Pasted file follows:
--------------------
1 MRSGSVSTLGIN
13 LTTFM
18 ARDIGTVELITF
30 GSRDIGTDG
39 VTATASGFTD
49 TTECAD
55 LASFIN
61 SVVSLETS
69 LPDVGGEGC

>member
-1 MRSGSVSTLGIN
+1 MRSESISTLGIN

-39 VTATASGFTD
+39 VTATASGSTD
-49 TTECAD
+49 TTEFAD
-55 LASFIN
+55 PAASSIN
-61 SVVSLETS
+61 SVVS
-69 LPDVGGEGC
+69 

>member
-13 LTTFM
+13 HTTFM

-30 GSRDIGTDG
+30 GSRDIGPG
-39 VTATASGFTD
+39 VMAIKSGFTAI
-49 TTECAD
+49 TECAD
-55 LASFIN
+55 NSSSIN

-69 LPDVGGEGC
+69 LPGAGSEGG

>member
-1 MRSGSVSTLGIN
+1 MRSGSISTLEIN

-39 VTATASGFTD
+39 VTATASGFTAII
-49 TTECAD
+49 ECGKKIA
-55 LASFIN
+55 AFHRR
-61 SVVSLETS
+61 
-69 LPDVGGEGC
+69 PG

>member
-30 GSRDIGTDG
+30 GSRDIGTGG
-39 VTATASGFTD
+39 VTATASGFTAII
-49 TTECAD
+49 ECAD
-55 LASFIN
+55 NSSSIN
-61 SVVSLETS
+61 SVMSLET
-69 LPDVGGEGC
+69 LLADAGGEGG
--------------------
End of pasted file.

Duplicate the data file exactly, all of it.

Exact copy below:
1 MRSGSVSTLGIN
13 LTTFM
18 ARDIGTVELITF
30 GSRDIGTDG
39 VTATASGFTD
49 TTECAD
55 LASFIN
61 SVVSLETS
69 LPDVGGEGC

>member
-1 MRSGSVSTLGIN
+1 MRSESISTLGIN

-39 VTATASGFTD
+39 VTATASGSTD
-49 TTECAD
+49 TTEFAD
-55 LASFIN
+55 PAASSIN
-61 SVVSLETS
+61 SVVS
-69 LPDVGGEGC
+69 

>member
-13 LTTFM
+13 HTTFM

-30 GSRDIGTDG
+30 GSRDIGPG
-39 VTATASGFTD
+39 VMAIKSGFTAI
-49 TTECAD
+49 TECAD
-55 LASFIN
+55 NSSSIN

-69 LPDVGGEGC
+69 LPGAGSEGG

>member
-1 MRSGSVSTLGIN
+1 MRSGSISTLEIN

-39 VTATASGFTD
+39 VTATASGFTAII
-49 TTECAD
+49 ECGKKIA
-55 LASFIN
+55 AFHRR
-61 SVVSLETS
+61 
-69 LPDVGGEGC
+69 PG

>member
-30 GSRDIGTDG
+30 GSRDIGTGG
-39 VTATASGFTD
+39 VTATASGFTAII
-49 TTECAD
+49 ECAD
-55 LASFIN
+55 NSSSIN
-61 SVVSLETS
+61 SVMSLET
-69 LPDVGGEGC
+69 LLADAGGEGG